UPDATE  I commented out the  line  " error = Wire.endTransmission();"
and now it shows a couple hundred addresses in the serial monitor.  Is it possible that I have the wrong code?  It would still work on the arduino micro correct?

TheCoolest

Have you added pullup resistors to the SDA and SCL lines?  Try adding them if you didn't and run the I2C scanner sketch again.
I'm quite positive that your problem is with incorrect wiring.

kd7vea

#24
Sep 16, 2013, 05:51 am Last Edit: Sep 16, 2013, 06:05 am by kd7vea Reason: 1
OK, I got it.  I took everything else off of my bread board to eliminate anything else that could cause problems.  At this point the I2C scanner started working.  after that, I started going from pin to pin.  I found out that it is the 2 pins on the board labeled 1 and 2 (1ChicagoDave pointed this out earlier)  so there was something in the rest of my wiring that was tripping it up.  So, the pins used are the two pins labeled 2 (SDA)and 3(SCL).  no pullup resistors needed.  so now I can start moving on. thanks for the help everyone, and hopefully this helps someone else in the future.
Jake
KD7VEA

Paul__B


Have you added pullup resistors to the SDA and SCL lines?  Try adding them if you didn't and run the I2C scanner sketch again.


I have had a bit of a bash at figuring out the library code.  I have not found the actual bus manipulation/ transfer points, but note that the SDA and SCL lines have the internal pullups enabled as part of initialisation.

It makes obvious sense to use these, though it means that a write command must (simultaneously) change pin mode and pin state on each transition.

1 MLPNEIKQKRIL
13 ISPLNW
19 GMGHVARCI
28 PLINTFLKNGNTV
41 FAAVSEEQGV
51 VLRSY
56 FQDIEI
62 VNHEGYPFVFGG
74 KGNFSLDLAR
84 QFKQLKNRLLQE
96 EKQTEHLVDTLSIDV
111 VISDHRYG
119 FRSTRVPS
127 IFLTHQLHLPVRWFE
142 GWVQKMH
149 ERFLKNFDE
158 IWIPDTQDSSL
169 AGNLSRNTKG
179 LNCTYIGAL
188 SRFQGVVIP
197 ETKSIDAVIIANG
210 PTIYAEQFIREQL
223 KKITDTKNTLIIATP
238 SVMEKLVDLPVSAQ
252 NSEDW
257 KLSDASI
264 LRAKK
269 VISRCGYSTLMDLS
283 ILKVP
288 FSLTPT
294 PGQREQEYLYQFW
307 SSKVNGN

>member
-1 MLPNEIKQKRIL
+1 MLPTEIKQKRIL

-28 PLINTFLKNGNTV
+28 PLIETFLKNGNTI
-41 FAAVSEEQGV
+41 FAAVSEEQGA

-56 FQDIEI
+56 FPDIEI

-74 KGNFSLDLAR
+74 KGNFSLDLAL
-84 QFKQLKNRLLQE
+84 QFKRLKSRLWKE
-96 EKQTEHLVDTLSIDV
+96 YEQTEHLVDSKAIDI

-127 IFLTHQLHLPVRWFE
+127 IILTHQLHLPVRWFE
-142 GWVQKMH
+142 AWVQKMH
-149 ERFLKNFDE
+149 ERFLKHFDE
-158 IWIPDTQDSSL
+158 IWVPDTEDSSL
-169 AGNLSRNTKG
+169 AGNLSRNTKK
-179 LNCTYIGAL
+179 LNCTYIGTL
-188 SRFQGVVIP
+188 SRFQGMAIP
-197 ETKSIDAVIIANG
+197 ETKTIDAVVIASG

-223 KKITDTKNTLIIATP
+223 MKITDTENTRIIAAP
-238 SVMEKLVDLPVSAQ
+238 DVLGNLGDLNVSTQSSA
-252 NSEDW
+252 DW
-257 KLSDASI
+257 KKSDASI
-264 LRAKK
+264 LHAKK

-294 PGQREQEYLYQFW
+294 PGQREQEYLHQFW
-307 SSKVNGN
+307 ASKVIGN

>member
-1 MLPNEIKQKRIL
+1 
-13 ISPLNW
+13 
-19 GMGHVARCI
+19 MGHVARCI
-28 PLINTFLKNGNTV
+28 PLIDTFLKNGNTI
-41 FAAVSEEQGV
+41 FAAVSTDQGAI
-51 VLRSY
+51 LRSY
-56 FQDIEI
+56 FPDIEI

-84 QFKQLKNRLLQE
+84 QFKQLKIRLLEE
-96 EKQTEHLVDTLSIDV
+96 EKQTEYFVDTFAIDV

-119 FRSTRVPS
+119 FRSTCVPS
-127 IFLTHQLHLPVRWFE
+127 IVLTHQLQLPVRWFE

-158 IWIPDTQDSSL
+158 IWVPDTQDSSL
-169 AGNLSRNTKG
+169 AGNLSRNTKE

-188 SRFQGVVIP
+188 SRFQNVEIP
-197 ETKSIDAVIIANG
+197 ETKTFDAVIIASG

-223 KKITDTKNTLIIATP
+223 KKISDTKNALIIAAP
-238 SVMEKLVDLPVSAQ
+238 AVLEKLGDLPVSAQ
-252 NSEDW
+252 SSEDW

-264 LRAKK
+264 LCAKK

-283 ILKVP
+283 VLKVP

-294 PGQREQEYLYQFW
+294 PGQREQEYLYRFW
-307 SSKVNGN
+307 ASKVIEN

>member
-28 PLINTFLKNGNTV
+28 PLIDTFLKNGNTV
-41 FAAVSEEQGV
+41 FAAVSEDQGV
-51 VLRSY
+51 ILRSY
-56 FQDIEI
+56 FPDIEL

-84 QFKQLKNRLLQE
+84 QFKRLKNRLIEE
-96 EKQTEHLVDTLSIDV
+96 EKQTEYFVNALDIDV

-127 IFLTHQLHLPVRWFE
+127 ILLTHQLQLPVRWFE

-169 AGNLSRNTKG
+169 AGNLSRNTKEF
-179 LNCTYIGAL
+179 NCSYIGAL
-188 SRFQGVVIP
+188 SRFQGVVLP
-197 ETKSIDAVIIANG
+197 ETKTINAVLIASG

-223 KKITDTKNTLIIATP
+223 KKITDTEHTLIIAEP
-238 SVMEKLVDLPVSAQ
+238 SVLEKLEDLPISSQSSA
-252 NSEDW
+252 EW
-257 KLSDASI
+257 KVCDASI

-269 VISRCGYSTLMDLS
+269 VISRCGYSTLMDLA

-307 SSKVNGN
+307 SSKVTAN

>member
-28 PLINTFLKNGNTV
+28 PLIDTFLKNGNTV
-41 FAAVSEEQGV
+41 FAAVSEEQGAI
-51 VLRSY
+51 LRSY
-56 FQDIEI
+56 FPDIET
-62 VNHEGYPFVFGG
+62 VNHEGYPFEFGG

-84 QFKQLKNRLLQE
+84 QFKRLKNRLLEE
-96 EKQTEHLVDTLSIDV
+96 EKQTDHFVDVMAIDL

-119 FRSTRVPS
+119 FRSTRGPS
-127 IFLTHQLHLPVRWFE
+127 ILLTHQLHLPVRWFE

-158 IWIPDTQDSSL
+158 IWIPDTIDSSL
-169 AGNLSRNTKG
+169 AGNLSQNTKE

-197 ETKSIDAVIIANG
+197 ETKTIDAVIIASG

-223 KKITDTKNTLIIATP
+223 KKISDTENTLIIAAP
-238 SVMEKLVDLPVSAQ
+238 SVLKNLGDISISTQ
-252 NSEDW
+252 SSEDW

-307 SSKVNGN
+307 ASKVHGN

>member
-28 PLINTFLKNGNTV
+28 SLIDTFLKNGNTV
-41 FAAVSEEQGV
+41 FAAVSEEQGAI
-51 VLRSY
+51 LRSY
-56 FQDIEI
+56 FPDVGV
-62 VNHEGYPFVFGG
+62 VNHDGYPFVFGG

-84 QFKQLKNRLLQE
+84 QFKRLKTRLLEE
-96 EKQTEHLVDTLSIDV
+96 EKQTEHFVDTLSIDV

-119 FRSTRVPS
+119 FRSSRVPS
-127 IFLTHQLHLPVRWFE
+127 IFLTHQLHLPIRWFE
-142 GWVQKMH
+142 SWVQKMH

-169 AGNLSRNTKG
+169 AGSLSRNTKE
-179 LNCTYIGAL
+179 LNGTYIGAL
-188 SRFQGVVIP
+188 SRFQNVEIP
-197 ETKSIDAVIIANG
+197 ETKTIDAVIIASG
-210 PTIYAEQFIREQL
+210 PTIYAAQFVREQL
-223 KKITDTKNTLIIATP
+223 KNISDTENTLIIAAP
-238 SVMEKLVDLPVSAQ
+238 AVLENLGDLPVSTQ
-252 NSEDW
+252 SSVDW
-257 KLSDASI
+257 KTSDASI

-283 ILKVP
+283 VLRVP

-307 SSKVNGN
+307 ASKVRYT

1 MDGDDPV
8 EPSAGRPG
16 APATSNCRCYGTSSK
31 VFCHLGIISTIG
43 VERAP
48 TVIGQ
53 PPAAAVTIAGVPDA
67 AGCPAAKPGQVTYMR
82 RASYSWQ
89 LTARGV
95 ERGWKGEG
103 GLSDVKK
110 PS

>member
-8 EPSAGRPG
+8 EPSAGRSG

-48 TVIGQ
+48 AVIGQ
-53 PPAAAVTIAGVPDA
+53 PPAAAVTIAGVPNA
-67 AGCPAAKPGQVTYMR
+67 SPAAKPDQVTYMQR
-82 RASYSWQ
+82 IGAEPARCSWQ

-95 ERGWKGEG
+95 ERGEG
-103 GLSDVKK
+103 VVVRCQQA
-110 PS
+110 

TheCoolest

It has been shown that using external resistors of around 4.7K (or 10K) produce a much nicer square wave than the built in pullups of the Atmega chip.
I'm not sure whether that I2C module has pullups, or whether the IC on it already has proper pullups built in, but it is usually recommended to have 4.7K or so external pullups on your I2C bus.

Paul__B


It has been shown that using external resistors of around 4.7K (or 10K) produce a much nicer square wave than the built in pullups of the Atmega chip.

No doubt, since the internal pullups presumably correspond to a greater resistance.  On the other hand, MOS pullups can implement a more closely constant-current drive.


I'm not sure whether that I2C module has pullups, or whether the IC on it already has proper pullups built in, but it is usually recommended to have 4.7K or so external pullups on your I2C bus.

Slave devices should not contain pullups as a general rule (because by definition, there are likely to be more than one).  There is a consideration whether the pullups should only be on the master, or at the distant end of the bus.

jack wp

Quote
I found out that it is the 2 pins on the board labeled 1 and 2 (1ChicagoDave pointed this out earlier)  so there was something in the rest of my wiring that was tripping it up.  So, the pins used are the two pins labeled 2 (SDA)and 3(SCL).

I am confused. Did you find data pins 1 and 2 to be the SDA and SCL, or is it data pin 2 and 3 ?
(On the Micro).

Good luck, Jack

kd7vea

if you look at the attached image, the pins are on the left side, and the 7th, and 8th down from the top.  they are marked in the picture as 2/SDA, and 3(PWM) /SCL  I matched the pins on the LCD to the pins, on the board, hooked up the power wires, and the Scanner gave me the address 0x27.  I am having problems with my LCD.h file, I think I don't have it installed in the library right, I will have to do some more digging and see what I come up with.